JUAN GONZALEZ: And, Kieran Suckling, the Secretary of the Interior also has to oversee Native American affairs in the country. He mentioned that in the press conference with President Obama. But your sense — because Salazar comes from a Mexican American family that traces its roots back about twelve generations in southern Colorado and northern New Mexico, your sense of how he would fulfill that part of his job, in terms of policies toward Native American communities?

KIERAN SUCKLING: You know, it’s a little unclear. You know, there aren’t strong indications, I think, either way that he would be, you know, especially good or especially bad on that issue. So I’m really not sure where he would go. I know some of the other candidates, like Raul Grijalva, for example, have a very long and very strong record in supporting the rights of Native American groups. He’s someone who has many Native American nations within his district. So we had a lot of confidence in what we would see there, and I’m just not sure what we’ll see out of Ken Salazar in that regard.

AMY GOODMAN: One of the things, Kieran Suckling, that Senator Salazar has been criticized for is his support of Gale Norton, also from Colorado, to be Interior Secretary. Can you talk about not only Gale Norton, but also William Myers and his support for him to the federal bench?

KIERAN SUCKLING: Yeah, this is a real concern of ours. When Bush nominated Gale Norton for Secretary of Interior, Ken Salazar came out and supported her. She ended up, as would have been very easily predictable, being just a terrible Secretary of Interior. She was responsible for the long series of scandals. In fact, even just a few days ago, the inspector general is still putting out reports on the scandals that her appointees caused at the Department of Interior. It was clear that was where it was going. I mean, she had an industry — not just an industry background, but an anti-environmental lobby firm background, coming into that position. Everyone could see what she would do. And yet, Ken Salazar came out and supported her, I think because she was from Colorado, in part.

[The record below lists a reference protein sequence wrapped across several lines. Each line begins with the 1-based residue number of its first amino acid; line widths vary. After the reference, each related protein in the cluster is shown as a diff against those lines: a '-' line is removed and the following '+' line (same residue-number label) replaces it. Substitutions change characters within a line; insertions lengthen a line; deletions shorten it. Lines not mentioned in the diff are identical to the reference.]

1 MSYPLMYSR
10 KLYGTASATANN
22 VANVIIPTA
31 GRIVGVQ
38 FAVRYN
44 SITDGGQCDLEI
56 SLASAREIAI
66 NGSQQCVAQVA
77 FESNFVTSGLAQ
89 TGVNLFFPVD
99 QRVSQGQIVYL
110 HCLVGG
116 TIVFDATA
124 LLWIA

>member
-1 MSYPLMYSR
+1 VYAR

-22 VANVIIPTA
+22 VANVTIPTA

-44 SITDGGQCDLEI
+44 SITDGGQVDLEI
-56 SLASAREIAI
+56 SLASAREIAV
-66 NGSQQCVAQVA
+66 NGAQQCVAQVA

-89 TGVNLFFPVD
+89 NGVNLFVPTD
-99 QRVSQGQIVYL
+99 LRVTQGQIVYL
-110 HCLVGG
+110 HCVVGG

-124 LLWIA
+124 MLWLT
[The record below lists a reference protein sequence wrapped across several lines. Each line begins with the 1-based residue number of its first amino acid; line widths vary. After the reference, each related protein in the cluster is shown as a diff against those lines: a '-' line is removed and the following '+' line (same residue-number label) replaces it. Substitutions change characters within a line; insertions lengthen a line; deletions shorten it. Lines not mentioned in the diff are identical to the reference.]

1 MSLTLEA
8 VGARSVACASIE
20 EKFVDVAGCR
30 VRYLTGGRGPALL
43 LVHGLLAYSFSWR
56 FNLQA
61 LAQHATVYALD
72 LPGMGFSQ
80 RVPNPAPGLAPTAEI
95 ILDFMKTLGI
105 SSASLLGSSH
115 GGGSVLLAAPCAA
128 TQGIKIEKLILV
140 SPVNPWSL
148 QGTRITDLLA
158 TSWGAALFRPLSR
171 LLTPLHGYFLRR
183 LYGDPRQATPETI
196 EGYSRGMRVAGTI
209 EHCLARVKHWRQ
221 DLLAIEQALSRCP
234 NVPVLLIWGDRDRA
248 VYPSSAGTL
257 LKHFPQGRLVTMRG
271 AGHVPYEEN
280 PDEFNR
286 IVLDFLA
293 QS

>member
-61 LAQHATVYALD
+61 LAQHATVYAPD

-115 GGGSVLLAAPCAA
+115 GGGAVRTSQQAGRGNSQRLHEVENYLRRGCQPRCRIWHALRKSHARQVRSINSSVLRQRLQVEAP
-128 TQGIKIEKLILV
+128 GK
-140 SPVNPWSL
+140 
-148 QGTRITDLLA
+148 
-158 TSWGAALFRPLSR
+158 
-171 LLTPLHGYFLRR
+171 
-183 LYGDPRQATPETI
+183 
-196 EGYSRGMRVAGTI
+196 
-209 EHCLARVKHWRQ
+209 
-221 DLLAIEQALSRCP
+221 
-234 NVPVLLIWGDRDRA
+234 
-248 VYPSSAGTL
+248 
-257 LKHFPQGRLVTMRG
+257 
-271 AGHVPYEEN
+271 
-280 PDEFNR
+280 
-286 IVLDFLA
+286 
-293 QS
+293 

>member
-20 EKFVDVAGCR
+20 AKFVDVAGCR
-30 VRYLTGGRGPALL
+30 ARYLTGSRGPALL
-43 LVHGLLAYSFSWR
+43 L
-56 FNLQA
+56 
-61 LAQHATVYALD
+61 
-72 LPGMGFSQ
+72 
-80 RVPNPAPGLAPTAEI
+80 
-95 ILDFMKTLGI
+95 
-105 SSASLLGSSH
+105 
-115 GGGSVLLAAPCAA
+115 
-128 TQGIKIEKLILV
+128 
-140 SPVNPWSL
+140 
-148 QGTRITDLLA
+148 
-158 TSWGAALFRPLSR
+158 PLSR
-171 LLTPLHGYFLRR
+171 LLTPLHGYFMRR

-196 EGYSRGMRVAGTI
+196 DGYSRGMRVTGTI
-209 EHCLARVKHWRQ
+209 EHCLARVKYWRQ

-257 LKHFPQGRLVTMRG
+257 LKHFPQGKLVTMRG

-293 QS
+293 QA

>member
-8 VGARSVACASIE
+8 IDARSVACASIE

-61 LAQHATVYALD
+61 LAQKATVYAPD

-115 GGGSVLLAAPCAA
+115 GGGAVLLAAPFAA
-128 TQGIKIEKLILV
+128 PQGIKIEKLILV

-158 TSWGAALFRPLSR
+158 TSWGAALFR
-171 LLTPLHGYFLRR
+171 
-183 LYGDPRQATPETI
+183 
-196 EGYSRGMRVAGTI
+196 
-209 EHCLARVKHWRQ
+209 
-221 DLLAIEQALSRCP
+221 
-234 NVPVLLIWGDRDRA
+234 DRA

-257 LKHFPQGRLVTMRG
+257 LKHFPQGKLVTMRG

But I think more than that. I think Ken actually, in his quest to be bipartisan, very often will go out and support just demonstrably bad, demonstrably inappropriate Republican candidates for these positions. Later, he supported, at least at one point in time, Myers for the federal bench, even though he was very controversial at the time. Now, Salazar did later flip-flop and change his position on that. And then, when Alberto Gonzales was up, Salazar not only supported him, he introduced him to the Senate. And I think what we saw there was, this desire to be seen as reaching across the aisles, being nonpartisan, was so strong that he was willing to take demonstrably bad positions to get there. And that’s what I really worry about in terms of the Secretary of Interior. His job is going to be to help select very important people: head of the Park Service, head of Bureau of Land Management, head of Mineral Management Services, head of the US Fish and Wildlife Service. And if he shows the same inclination he has in the past, we could end up with some very bad appointees. And as he attempts to resolve a lot of the conflicts that every Secretary of Interior is going to be faced with, if he views his job as fundamentally to be bipartisan, not fundamentally to protect the environment, I think we can expect to see some dangerous decisions, based on this past record. So that is a — it’s very disturbing to me, because this position is a position of power and of judgment. And if you can’t trust the judgment, you shouldn’t give the power.